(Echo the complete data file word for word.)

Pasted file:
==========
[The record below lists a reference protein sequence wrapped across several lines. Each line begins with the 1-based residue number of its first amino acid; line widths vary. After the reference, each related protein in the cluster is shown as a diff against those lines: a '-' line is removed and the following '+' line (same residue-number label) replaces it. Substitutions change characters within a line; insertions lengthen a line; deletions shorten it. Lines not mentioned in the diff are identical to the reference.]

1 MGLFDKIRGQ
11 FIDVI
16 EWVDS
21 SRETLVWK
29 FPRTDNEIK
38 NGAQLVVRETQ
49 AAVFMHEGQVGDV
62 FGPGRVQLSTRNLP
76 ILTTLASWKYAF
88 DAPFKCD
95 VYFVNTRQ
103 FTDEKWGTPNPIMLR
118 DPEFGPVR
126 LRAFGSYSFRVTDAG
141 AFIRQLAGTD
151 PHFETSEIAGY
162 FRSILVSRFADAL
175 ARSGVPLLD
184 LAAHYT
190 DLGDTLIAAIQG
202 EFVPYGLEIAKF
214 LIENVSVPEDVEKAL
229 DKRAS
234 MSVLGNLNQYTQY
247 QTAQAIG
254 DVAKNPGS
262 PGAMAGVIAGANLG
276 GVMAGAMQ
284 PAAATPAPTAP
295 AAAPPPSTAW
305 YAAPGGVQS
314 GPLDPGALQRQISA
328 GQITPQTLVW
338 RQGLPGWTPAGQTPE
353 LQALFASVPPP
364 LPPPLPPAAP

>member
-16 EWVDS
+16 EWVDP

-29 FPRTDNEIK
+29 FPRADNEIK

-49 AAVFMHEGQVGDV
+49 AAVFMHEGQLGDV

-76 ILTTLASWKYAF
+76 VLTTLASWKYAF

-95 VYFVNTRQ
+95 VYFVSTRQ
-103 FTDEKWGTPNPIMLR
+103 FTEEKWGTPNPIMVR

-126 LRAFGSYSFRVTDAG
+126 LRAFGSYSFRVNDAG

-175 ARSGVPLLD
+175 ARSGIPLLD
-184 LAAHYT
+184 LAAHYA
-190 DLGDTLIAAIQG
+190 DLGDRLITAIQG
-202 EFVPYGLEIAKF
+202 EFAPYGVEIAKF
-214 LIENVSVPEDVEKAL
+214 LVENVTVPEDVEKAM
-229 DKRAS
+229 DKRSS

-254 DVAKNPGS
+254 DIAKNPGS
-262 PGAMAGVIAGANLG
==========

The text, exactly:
[The record below lists a reference protein sequence wrapped across several lines. Each line begins with the 1-based residue number of its first amino acid; line widths vary. After the reference, each related protein in the cluster is shown as a diff against those lines: a '-' line is removed and the following '+' line (same residue-number label) replaces it. Substitutions change characters within a line; insertions lengthen a line; deletions shorten it. Lines not mentioned in the diff are identical to the reference.]

1 MGLFDKIRGQ
11 FIDVI
16 EWVDS
21 SRETLVWK
29 FPRTDNEIK
38 NGAQLVVRETQ
49 AAVFMHEGQVGDV
62 FGPGRVQLSTRNLP
76 ILTTLASWKYAF
88 DAPFKCD
95 VYFVNTRQ
103 FTDEKWGTPNPIMLR
118 DPEFGPVR
126 LRAFGSYSFRVTDAG
141 AFIRQLAGTD
151 PHFETSEIAGY
162 FRSILVSRFADAL
175 ARSGVPLLD
184 LAAHYT
190 DLGDTLIAAIQG
202 EFVPYGLEIAKF
214 LIENVSVPEDVEKAL
229 DKRAS
234 MSVLGNLNQYTQY
247 QTAQAIG
254 DVAKNPGS
262 PGAMAGVIAGANLG
276 GVMAGAMQ
284 PAAATPAPTAP
295 AAAPPPSTAW
305 YAAPGGVQS
314 GPLDPGALQRQISA
328 GQITPQTLVW
338 RQGLPGWTPAGQTPE
353 LQALFASVPPP
364 LPPPLPPAAP

>member
-16 EWVDS
+16 EWVDP

-29 FPRTDNEIK
+29 FPRADNEIK

-49 AAVFMHEGQVGDV
+49 AAVFMHEGQLGDV

-76 ILTTLASWKYAF
+76 VLTTLASWKYAF

-95 VYFVNTRQ
+95 VYFVSTRQ
-103 FTDEKWGTPNPIMLR
+103 FTEEKWGTPNPIMVR

-126 LRAFGSYSFRVTDAG
+126 LRAFGSYSFRVNDAG

-175 ARSGVPLLD
+175 ARSGIPLLD
-184 LAAHYT
+184 LAAHYA
-190 DLGDTLIAAIQG
+190 DLGDRLITAIQG
-202 EFVPYGLEIAKF
+202 EFAPYGVEIAKF
-214 LIENVSVPEDVEKAL
+214 LVENVTVPEDVEKAM
-229 DKRAS
+229 DKRSS

-254 DVAKNPGS
+254 DIAKNPGS
-262 PGAMAGVIAGANLG